There has been much speculation about the health of Shane MacGowan, the legendary, hard-drinking singer of the great Irish band The Pogues. Is he more dead than alive? What have years of self-abuse done to his sense of self? A Drink with Shane MacGowan offers some answers. It comprises the singer's alcohol-fuelled conversations with his girlfriend, Victoria Mary Clarke (recently described as "preposterous" by Julie Burchill because of her reputed addiction to famous people), which are at once hilarious, sad and yet constantly edifying. Revisited is a past coloured by the three Ds: drink, drugs and dentistry.
MacGowan tells of his early alcoholism, his spell in the "loony bin", and his family's connection with the IRA. Brendan Behan rubs shoulders with Matt Dillon and Michael Collins, while Johnny Rotten looks on, sneering. MacGowan's life is a cultural cocktail, shaken and stirred with the vigour of a pneumatic drill.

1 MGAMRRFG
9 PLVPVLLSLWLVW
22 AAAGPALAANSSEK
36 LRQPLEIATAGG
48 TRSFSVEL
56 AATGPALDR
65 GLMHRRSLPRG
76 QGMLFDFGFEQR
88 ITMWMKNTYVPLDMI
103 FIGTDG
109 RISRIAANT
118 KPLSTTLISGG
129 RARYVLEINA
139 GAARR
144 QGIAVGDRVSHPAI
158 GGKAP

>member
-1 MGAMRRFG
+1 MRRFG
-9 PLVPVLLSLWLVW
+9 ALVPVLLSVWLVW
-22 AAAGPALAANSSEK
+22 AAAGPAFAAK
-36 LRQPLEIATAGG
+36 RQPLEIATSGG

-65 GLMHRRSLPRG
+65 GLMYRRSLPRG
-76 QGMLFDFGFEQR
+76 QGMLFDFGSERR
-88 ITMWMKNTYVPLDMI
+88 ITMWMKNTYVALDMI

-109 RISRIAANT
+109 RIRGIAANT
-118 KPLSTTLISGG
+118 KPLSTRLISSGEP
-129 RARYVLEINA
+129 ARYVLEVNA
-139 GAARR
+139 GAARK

When the mental knots of his disturbed youth are untangled, there is, curiously, a great deal of black comedy. Clarke's inquiry into his mother's nervous breakdown leads to an explanation as to why a "peanut" is a kind of mod (as opposed to rocker, one presumes), whether or not Reggie Kray was good-looking, and other such diversions. The account of how his friend Maurice O'Toole mastered the art of the "sympathy fuck" is exemplary - and the early days of Sex Pistols are given the MacGowan touch (he explains how the band's anti-monarchist stance angered the loyalists, and describes the effect that Catholicism had on punk).
Clarke's journey through MacGowan's life and their relationship is funny and poignant. Her sometimes incredulous responses accentuate his most extreme exploits, while at other times she is rueful and sensitive to any lack of trust; there is a definite love affair here, telling its own story.
Can such a personal account be objective? Are all his boasts to be believed? Is he, as some would have it, a genius? MacGowan tells it like it is, and says whatever he feels like saying (he is often too drunk to do otherwise). The result is a refreshing candour.
This is much more than the usual catalogue of musical men behaving badly. God forbid if this book should start a publishing trend - A Drink with Gyles Brandreth, say, or A Lemonade with Alastair Campbell. But I'll drink to this one, all the same.